What a shame that your definition of fairness appears to be ensuring that those who already have more, keep more. Too bad you don’t make the connections to the economic or the environmental necessity for great cities to have great transit. Without it, growing regions suffer from higher traffic and pollution along with reduced economic competitiveness and real fairness for all residents.

    Your view that by improving transit, motorists would be “penalized” is short-sighted. Every driver that is able to use transit, means more space on the region’s roads for others. Every transit rider that is forced on to the region’s roads due to transit cuts means more traffic.

    The TransNet measure has specific provisions allowing changes. Improving the overall performance of the system should be the goal.

    Richard Miller
    San Diego Sierra Club

  4. Nicole Hickman permalink
    April 11, 2009 - 4:20 pm 4:20 pm

    As a transplant to San Diego from NYC (specifically, Manhattan), the attitude towards public transit here in San Diego by so many car-centric residents is, quite frankly, appalling to me. And it’s worth noting that a good deal of it seems, to a certain extent, class based. The “others” ride public transit, those who’ve made something of their lives drive to work.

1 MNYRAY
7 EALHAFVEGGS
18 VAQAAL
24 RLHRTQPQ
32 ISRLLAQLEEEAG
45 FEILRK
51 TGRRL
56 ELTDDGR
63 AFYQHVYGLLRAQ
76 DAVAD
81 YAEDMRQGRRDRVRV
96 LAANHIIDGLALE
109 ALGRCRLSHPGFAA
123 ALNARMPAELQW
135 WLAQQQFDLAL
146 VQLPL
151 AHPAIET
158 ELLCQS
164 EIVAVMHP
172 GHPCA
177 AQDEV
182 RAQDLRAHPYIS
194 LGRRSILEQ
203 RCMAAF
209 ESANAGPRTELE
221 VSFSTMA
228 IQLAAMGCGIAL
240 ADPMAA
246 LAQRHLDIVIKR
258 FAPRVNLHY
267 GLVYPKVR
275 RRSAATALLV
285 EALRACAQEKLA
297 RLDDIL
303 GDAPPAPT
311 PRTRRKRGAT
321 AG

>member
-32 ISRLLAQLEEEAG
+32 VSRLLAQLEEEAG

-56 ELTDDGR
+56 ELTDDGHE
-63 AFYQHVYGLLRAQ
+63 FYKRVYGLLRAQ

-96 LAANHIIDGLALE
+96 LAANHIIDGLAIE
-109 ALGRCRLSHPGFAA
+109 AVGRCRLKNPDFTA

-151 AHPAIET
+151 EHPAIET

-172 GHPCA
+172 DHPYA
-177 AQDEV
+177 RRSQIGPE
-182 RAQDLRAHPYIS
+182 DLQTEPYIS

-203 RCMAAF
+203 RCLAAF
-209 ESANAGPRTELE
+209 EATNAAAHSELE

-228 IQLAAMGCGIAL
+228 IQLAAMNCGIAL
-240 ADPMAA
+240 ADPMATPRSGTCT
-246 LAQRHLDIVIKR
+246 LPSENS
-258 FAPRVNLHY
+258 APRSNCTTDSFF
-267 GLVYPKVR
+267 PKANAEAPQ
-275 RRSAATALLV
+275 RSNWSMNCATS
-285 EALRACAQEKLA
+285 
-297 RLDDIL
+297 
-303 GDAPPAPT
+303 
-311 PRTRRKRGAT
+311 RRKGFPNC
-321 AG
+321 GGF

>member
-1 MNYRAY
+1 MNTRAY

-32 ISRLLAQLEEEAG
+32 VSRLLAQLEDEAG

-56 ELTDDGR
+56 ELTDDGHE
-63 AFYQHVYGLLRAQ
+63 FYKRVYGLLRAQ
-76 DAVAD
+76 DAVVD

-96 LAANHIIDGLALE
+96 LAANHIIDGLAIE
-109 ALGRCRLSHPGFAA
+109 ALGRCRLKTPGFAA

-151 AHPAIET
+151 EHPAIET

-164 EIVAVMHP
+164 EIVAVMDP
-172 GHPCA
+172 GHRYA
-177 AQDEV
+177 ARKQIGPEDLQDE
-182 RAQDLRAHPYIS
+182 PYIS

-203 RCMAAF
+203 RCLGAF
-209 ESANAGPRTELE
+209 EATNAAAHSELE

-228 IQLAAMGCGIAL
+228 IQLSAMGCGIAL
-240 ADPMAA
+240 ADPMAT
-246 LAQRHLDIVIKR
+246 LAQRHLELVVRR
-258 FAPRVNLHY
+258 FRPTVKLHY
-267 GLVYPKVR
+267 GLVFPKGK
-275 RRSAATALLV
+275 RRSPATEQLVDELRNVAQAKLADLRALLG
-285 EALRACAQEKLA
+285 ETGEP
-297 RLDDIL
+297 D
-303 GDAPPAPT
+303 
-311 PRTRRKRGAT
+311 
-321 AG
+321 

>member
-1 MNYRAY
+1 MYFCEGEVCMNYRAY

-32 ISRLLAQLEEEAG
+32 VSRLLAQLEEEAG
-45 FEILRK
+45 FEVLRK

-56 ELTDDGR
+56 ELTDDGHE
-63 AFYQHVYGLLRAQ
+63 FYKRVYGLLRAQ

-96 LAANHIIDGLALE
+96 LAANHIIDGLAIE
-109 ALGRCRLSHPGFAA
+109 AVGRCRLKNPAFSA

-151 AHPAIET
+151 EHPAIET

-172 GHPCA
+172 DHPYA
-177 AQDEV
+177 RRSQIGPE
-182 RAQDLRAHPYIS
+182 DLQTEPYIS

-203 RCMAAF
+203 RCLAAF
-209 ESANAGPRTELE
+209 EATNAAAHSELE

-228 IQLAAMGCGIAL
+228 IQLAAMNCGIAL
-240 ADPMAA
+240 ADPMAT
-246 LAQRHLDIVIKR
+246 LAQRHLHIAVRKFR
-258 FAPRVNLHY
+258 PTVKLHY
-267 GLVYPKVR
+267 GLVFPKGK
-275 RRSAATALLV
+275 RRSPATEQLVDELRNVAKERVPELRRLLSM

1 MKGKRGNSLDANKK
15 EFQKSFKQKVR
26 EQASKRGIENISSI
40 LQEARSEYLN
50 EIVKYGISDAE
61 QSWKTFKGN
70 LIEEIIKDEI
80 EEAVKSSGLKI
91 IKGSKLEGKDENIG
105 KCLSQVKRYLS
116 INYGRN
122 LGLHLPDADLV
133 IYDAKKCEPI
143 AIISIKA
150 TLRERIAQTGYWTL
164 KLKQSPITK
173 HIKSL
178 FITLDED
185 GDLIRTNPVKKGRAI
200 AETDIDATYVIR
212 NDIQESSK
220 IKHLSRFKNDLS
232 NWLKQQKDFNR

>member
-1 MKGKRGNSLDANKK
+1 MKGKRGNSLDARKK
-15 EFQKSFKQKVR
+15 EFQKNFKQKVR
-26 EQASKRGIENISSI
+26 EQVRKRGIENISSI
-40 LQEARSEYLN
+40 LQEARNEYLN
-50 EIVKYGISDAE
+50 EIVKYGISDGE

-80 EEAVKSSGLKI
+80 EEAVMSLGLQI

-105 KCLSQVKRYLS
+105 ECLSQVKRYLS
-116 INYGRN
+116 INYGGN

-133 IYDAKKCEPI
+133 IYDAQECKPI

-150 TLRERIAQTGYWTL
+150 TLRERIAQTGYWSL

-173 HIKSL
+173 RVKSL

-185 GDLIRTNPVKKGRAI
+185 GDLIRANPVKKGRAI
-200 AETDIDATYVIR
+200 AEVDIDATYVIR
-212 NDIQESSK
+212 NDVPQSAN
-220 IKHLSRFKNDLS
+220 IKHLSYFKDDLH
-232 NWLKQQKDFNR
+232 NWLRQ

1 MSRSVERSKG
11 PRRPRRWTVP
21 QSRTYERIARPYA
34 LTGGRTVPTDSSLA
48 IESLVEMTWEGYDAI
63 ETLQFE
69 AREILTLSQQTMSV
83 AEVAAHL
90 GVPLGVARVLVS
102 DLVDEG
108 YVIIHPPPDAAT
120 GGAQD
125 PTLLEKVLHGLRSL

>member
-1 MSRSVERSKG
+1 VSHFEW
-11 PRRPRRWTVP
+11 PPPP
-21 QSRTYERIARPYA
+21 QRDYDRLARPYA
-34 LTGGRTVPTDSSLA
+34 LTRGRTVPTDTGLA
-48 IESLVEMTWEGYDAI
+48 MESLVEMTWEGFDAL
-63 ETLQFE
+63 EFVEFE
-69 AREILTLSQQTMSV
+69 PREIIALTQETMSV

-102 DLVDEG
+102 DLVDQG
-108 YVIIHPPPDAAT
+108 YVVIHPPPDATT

Yes, it’s changed quite a bit since I first moved here twelve years ago, but the attitude is still very much present. People here love their cars, and they love driving them. Until we educate them about the shortsightedness of their car-centricity, public transit here will always be faced with an uphill battle, and will remain inadequate to the needs of the size of this city.

    I say this as someone who uses the public transit system here on a regular basis, not just for travel to and from work, but as my primary means of transportation, period.